By KAY MATTHEWS
While New Mexico, under Susana Martinez’s dominion, hasn’t sunk to the depths of reactionary governance that Wisconsin, Kansas, and Indiana have, it’s not because she hasn’t tried. La Jicarita has documented her attempts—and successes—to eviscerate environmental regulations. She rolled back climate change mitigation plans because it hurt industry. She repealed a dairy pit rule that promised to protect groundwater because it cost commercial farmers too much money. She gutted the oil and gas pit rule and stacked the Water Quality Control Commission that rewrote the copper pit rule exempting the industry from environmental regulation. She fired members of the Environmental Improvement Board and filled key positions at the New Mexico Environment Department (including former mining attorney Ryan Flynn as chief counsel) with anti-environmental loyalists.
In the ongoing behavioral health system debacle, the Santa Fe New Mexican reported a few days ago about the departure of the second Arizona-based agency brought in to serve the system after Susana cut Medicaid funding to local agencies she accused of fraud. Two of those agencies have been cleared of wrong doing by the Attorney General’s Office and there have been no charges filed against any of the other providers. Meanwhile, thousands of clients are scrambling to find services.
Other regressive agendas she couldn’t push through without legislative approval reared up in the 2015 session. Once again she sought to repeal drivers licenses for undocumented workers, third grade retention (and Education Secretary Designate Hanna Skandera’s confirmation), and “Right to Work.”
The 2015 legislature’s ability to defeat this agenda head on was hindered by the newly established Republican majority in the House but also by the sheer number of regressive bills introduced by Martinez’s corporate compañeros. Many of them focused on the pre-emption of local governments, which is becoming a national trend. According to The New York Times, “[P]re-empting the power of local governments is becoming a standard part of the legislative playbook in many states where Republicans who control statehouses are looking to block or overturn the actions of leaders, and even voters, in municipalities that are often more liberal.”
Oil and Gas Regulation
First in line was the oil and gas industry that clogged the legislative works with at least four pre-emption bills that would have denied county or municipal regulation of oil and gas development. Several of them would have denied local regulation altogether while several others would have financially punished counties that increased industry costs through regulations. That so many of these bills appeared in the 2015 session was largely due to the promulgation of the Mora County Community Rights Ordinance passed in 2013 that banned any oil and gas development within the county. This controversial ordinance was promoted by County Commissioner John Olivas, in conjunction with the Community Environmental Legal Defense Fund (CELDF), a Pennsylvania-based law firm that works in a national arena and sees itself as taking the high road, a radical approach to social change that asserts the “rights” of communities and ecosystems and works towards “federal constitutional change.” CELDF executive director Thomas Linzey has stated: “It all comes down to what our theory of social change is. Can we be obedient folks petitioning our legislatures to do the right thing for us, or is it time to take back our own control and do it ourselves, no matter what the cost.” This “in your face tactic,” all well and good in theory, led to two lawsuits against the county by several oil and gas industries, along with several private landowners, putting the county in financial straights. In the hearing on the SWEPI lawsuit, a Royal Dutch Oil subsidiary, the courts struck down the ban as unconstitutional. The newly constituted 2015 county commission—Olivas was defeated for reelection in 2014—rescinded the ordinance several weeks ago, which should effectively dismiss the second lawsuit still pending.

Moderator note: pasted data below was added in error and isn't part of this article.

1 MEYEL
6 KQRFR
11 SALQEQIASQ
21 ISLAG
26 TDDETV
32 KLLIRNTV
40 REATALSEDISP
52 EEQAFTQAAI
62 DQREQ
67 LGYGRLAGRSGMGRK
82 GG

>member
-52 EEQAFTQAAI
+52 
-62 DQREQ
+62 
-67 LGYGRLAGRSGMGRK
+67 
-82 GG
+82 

The Mora County Ordinance isn’t the only reason the industry got legislators to introduce so many anti-regulation bills: many New Mexico counties have recently enacted regulations that severely restrict oil and gas development. Fortunately, due to the efforts of those who successfully worked in their counties and municipalities to enact locally-generated and site specific restrictions to protect communities and resources from hydraulic fracking, and their testimony before the Senate Democrats who voted against these bills in committee, none of them passed into law.
Just like the bills introduced to pre-empt local control over oil and gas development, Senator Ron Griggs, Doña Ana, Eddy, and Otero counties Republican, introduced a bill in direct response to communities and activists challenging water appropriations and transfers from their areas of origins downhill to money. His bill would have extended the time frame of 40 years for water rights acquired but not put to beneficial use as well as maximizing the amount of water in transfer applications where the water has also not been put to beneficial use. Most significantly, however, the bill would have made it more difficult to protest water transfer and appropriation applications before the Office of the State Engineer. The bill included these requirements: (1) Evidence of a protestant’s standing must be provided in the written protest; (2) If arguing that the application is contrary to conservation or the public welfare the protestant must provide evidence that he or she will be “substantially and specifically” affected by the granting of the application; and (3) If the protestant is arguing conservation or public welfare, “alleged impairment to the protestant’s water right cannot also be the basis to claim the protestant is substantially and specifically affected by granting the application.”